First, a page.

Slowing Down, Down East

After more than fifty summers cruising in and around Penobscot Bay, my father knows all the best places to anchor. And once the windlass has done its work (paying out wet anchor lines is SO yesterday), Mom whips up another delicious dinner.

Photo courtesy PaulCroninStudios

Sometimes the only way to take a break is to head downeast. Photo courtesy PaulCroninStudios

This year’s cruise had the added attraction of joining up with a bunch of like-minded sailors as part of the Cruising Club of America (CCA). We met a few folks in Rockport to tour Bolero, currently undergoing a major refit at Rockport Marine. Nothing like the perspective of a Sparkman&Stephens classic open for viewing (the new deck will go on this fall) to remind us all of the strong link between good boats and great people. (Update: Read about the re-launch of Bolero, which took place in May 2010.)

We left Rockport late Monday afternoon and motor-sailed to Pulpit Harbor, on the west side of Vinalhaven. As a five year old I cut my head rather badly while on a walk ashore there, so it’s a harbor with lots of family memories. Dad piloted us into a favorite spot at the top of Cabot Cove, where we anchored all by ourselves in about 12 feet of water. The quiet coolness provided a pleasant contrast to the heat and humidity we’d been melting under the past few weeks.

Tuesday we motor-sailed to a luncheon on the east side of Deer Isle. Once we were well-fed and well-socialized, we had a nice sail back to Seal Bay on the east side of Vinalhaven, for another quiet cool night in a snug harbor.

One of Dad’s favorite ways to spend a morning is navigating (preferably under sail) through a complicated channel, and Wednesday provided him with just such an opportunity. The south coast of Vinalhaven is littered with rocks of all shapes and sizes, creating a sailing maze. Paul and I manned the sheets while Dad picked our way through, carefully studying the detailed contours on the chart plotter while falling back on an old fashioned, small scale paper chart when he needed a big-picture perspective. Once we emerged into Penobscot Bay again, we close reached across and then beat around the southwest corner, arriving in Tenants’ Harbor in time for cocktails.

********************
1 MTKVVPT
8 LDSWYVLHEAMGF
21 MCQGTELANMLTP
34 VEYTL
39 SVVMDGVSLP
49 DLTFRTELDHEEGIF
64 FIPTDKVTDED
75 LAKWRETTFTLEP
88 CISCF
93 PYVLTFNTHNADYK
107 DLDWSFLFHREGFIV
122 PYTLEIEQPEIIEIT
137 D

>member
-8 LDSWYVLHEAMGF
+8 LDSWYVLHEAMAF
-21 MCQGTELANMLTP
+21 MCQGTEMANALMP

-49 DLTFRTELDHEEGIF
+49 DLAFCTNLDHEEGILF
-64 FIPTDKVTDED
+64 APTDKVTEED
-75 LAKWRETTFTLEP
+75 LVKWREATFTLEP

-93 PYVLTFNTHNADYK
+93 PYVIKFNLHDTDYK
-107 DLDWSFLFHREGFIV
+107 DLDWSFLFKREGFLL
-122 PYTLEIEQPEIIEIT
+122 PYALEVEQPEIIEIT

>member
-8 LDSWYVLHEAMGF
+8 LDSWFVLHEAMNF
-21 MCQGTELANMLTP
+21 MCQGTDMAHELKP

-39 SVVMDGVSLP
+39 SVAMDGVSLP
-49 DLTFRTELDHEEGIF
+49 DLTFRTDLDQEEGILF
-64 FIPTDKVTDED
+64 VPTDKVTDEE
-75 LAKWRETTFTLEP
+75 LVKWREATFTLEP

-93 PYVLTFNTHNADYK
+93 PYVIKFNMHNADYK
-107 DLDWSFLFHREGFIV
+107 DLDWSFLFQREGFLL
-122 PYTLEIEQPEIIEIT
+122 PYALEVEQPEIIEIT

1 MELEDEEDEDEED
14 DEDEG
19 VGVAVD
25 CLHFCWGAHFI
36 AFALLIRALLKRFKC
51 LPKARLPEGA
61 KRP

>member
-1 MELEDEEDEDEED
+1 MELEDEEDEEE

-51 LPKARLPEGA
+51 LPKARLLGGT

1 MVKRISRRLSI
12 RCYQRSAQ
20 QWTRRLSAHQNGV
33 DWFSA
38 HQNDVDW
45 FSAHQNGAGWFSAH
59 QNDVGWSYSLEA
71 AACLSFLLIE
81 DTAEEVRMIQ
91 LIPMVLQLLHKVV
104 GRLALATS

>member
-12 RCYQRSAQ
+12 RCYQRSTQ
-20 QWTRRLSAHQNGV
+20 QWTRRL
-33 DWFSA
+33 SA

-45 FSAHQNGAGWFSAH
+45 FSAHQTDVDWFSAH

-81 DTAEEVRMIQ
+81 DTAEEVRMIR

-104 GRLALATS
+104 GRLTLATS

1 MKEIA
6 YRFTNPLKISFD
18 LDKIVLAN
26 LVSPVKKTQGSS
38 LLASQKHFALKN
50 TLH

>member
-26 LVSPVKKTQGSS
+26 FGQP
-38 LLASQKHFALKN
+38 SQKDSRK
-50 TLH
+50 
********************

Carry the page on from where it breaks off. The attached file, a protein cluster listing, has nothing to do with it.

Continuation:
On our last morning aboard, we dinghied ashore for a quick walk and ran into several friendly folks. A dry front had passed through just before dinner the night before, leaving behind crisp fall-like air. One man walked by and spoke some Mainer to us around his pipe: “Summah’s ovah.” Another asked for help separating an anchor necklace from his daughter’s fine hair. By the time we returned to Katrina, we felt like locals. And Dad let us back aboard even though we’d failed to find any fresh bread.

Thursday’s sail took us west through some more rocky complicated channels into Muscongus Bay. Around every corner, another understated cottage would peer out at us as we sailed by. After a quick lunch stop and a motor through Friendship for some great boat gawking, we rafted up with a Concordia 45 and a Bermuda 40 and started the next party.

Unfortunately Tropical Storm Danny had changed course toward RI, so we cut short our cruise this year. But we’ll be back next year to enjoy the cool breeze, challenging navigation, and pine-drenched lungfuls that lie at the head of each harbor.

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